During The Reign Of King Louis XIV, A Mysterious Man Who Never Took Off A Black Velvet Mask Was Imprisoned In Various Jails, And His Identity Has Perplexed People For Centuries

JoshuaMark - - illustrative purposes only

For centuries, French history and legend have speculated over the identity of a mysterious masked prisoner who was held in various jails, including the Bastille, during the reign of King Louis XIV.

No one knew what he looked like because he wore a black velvet mask that covered his face and was never caught taking it off.

The first documentation of him in written records appeared in the correspondence of Saint-Mars, who was the governor of several prisons. He mentioned that a masked prisoner had been transferred under his guard.

When the French philosopher and writer Voltaire described the masked figure in his book, the story of the prisoner gained prominence. He became referred to as “the man in the iron mask.”

Although there was no evidence to indicate that his mask was made of iron, Voltaire’s writings helped spread the myth. An author named Alexander Dumas also influenced the rise of the masked man into popular culture.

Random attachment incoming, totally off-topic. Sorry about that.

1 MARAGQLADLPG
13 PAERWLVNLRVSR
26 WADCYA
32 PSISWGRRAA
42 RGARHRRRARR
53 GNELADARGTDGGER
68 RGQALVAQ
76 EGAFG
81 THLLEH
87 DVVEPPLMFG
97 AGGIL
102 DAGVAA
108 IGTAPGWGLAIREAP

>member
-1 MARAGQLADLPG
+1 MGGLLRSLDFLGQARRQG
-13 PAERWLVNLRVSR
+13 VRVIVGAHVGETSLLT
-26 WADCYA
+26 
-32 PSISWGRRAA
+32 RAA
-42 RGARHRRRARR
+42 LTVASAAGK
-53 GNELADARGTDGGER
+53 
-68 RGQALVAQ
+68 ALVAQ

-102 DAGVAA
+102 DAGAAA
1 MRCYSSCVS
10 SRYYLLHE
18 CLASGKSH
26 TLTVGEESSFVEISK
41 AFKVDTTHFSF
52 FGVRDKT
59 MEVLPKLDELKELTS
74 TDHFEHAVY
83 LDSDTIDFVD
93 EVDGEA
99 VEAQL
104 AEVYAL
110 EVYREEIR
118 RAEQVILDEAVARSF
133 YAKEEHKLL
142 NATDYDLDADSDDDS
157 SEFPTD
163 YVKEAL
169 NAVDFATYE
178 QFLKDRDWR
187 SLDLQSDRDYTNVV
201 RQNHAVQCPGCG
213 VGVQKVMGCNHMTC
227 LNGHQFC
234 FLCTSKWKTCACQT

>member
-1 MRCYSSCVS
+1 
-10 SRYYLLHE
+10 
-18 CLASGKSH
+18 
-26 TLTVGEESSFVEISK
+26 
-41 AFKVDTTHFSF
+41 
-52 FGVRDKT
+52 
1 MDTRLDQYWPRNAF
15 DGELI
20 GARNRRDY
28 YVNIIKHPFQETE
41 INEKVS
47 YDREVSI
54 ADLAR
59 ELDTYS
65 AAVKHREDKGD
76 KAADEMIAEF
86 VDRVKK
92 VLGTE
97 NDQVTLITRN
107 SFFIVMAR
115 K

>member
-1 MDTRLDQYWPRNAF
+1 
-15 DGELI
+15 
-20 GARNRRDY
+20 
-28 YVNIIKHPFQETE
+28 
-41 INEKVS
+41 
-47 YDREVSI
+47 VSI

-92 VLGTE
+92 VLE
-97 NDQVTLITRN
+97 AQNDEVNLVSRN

The anonymous prisoner died in Bastille on November 19, 1703. Before his death, he was kept in a number of different jails. He was first imprisoned at Pignerol sometime before 1681.

He jumped from prison to prison until he was finally transferred to the Bastille in Paris, France, on September 18, 1698. After his death, he was buried in the cemetery of Saint Paul under the name “Marchioly.” He was around the age of 45 when he died.

Over the years, theories about his identity have emerged. One of them claimed that Ercole Matthiole, an Italian count, was the masked man. Matthiole was abducted and jailed after he attempted to betray Louis XIV in the late 1670s during political negotiations.

He was imprisoned for a while, and his name was similar to “Marchioly.” Louis XV and Louis XVI also both stated that the masked man was an Italian nobleman.

JoshuaMark – – illustrative purposes only

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